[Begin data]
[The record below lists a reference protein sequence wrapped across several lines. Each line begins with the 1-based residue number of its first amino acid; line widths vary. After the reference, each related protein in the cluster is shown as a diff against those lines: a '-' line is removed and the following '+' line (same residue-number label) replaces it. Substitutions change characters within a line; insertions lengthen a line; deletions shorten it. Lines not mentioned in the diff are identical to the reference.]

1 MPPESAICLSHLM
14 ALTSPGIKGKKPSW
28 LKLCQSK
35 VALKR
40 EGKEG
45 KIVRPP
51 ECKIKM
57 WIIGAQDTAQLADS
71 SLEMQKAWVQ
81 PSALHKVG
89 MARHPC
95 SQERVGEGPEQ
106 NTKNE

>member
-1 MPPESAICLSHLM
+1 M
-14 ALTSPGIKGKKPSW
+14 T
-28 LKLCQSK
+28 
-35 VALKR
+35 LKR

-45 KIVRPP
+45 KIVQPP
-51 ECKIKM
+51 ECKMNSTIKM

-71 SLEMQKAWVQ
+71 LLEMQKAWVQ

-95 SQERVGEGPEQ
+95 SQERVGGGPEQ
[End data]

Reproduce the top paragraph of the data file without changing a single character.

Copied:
[The record below lists a reference protein sequence wrapped across several lines. Each line begins with the 1-based residue number of its first amino acid; line widths vary. After the reference, each related protein in the cluster is shown as a diff against those lines: a '-' line is removed and the following '+' line (same residue-number label) replaces it. Substitutions change characters within a line; insertions lengthen a line; deletions shorten it. Lines not mentioned in the diff are identical to the reference.]